Before you can run a boarding kennel, you must know how to operate a boarding kennel so that you comply with requirements by the licensing committee and the animal's rights groups. You cannot set up an old building with cages and call it a kennel. There is so much more to operating a kennel and it takes dedication and hard work. If you want to be the kennel that everyone brings his or her dogs and cats to, you need to read what is needed to run and operate a kennel.
Items you will need
- Contract for clients
Read "Boarding Kennel Management" and "Running Your Own Boarding Kennels" (see Resources).
Keep all licenses up to date and expect yearly inspections from the city or state before renewing any licenses. These inspections can come any time, and your kennel must be in perfect condition to avoid any violations. Licenses can be applied for at the clerk's office in your county. There is a fee for this type of license. You will also need to have your property zoned for running a business of this type.
Create a contract that will be signed by you as the owner of the kennel and the owner of the animal that will be left in your care. This contract should include the pet's name, age and sex. It will also have a place for listing current vaccinations and any allergies the animal may have. This contract should also detail feeding instructions, sleeping habits and potty schedules. Include a section for any special instructions and behavior problems the animal may have.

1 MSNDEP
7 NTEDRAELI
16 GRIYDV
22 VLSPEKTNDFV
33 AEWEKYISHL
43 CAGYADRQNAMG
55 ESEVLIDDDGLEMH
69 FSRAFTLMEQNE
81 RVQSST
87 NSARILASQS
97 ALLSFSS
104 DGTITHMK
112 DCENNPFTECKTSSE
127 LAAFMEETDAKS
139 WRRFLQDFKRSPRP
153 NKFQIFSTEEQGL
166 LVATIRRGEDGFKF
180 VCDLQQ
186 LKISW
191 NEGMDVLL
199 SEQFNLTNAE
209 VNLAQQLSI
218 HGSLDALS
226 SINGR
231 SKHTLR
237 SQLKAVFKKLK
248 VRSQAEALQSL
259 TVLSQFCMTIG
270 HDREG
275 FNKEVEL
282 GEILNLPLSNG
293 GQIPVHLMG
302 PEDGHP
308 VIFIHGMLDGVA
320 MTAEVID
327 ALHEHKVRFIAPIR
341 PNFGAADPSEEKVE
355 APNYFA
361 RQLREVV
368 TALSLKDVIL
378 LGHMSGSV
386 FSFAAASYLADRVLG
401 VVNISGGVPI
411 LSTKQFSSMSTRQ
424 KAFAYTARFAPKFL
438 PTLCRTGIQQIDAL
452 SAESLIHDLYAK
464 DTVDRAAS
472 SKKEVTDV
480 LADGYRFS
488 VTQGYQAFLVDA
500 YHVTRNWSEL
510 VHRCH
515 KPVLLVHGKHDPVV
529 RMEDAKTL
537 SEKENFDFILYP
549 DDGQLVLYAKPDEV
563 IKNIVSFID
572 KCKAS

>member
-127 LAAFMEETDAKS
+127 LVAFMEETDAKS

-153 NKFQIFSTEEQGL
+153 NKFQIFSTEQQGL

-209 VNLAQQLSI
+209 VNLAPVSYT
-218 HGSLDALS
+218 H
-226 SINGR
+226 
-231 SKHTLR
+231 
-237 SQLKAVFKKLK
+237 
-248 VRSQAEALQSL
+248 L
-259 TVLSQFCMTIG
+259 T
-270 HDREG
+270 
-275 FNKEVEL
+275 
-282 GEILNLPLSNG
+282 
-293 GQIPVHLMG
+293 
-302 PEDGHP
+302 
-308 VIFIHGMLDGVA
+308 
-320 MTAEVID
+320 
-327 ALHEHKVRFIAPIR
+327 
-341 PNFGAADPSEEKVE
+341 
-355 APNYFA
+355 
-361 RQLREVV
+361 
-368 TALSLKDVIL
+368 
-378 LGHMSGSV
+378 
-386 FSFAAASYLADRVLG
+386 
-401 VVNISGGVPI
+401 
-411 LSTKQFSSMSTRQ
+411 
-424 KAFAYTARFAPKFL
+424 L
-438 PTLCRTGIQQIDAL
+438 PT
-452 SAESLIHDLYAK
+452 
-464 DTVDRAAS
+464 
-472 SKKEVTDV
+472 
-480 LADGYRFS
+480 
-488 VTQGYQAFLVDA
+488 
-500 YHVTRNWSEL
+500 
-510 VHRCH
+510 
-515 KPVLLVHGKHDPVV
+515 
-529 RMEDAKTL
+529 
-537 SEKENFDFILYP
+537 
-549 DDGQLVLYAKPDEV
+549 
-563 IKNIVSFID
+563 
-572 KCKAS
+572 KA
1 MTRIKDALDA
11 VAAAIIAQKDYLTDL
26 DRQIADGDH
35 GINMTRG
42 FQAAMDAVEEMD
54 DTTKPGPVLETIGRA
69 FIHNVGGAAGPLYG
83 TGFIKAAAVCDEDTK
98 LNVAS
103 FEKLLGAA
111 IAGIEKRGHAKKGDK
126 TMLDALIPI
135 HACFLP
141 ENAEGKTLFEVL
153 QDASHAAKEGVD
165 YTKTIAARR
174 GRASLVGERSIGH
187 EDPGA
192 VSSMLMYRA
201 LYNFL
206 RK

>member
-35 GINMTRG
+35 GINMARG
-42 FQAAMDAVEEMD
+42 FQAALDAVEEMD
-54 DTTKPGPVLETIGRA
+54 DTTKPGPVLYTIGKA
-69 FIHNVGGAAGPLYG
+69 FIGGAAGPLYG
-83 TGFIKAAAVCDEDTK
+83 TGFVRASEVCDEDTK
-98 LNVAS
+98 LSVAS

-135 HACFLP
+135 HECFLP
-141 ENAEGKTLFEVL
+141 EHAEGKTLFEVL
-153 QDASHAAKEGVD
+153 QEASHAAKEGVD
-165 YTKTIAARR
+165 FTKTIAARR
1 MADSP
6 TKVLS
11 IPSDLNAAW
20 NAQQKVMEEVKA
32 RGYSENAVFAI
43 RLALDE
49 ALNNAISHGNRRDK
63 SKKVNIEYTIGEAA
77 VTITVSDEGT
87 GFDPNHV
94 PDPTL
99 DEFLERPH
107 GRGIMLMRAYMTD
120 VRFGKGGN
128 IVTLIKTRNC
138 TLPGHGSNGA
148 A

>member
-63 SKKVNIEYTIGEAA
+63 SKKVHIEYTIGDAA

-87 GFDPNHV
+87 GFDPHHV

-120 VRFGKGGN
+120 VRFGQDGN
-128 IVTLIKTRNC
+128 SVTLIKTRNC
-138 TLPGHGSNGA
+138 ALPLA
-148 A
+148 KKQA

Train any employees how to care for animals and how to clean kennels and other areas of the building. Take the ABKA Certified Pet Care training (see Resources) and train future employees or family members.
Keep pets safe. You must treat the customer's pets as you would your own. You must give them personal attention and daily exercise. Pay close attention to animals with special needs.
Feed the pets when specified by the owners or on a schedule of your choice if no specific feeding schedule is given. Feeding times are usually in the morning, followed by potty time. If a dog is not in a kennel with a opening leading to a dog run for bathroom use, you must provide an area for the dog to go and keep on schedule.
Turn off lights except for night-lights at dark. If your kennel includes suites with a TV and bed, you should locate this kennel style away from the regular cage kennels. Some people want their pets to have TV privileges all night. This could interfere with sleeping times for other dogs that are less fortunate.
Clean the kennels daily. This means washing down dog runs, picking up feces and bathing dogs that have accidentally soiled themselves by stepping or lying in feces. Make sure that any sick pets are quarantined. Cages and suites must be wiped down and sanitized when pets leave or sooner if they are boarded for long periods.
Operating a boarding kennel is not a 9 to 5 job. It takes long hours and operates seven days a week.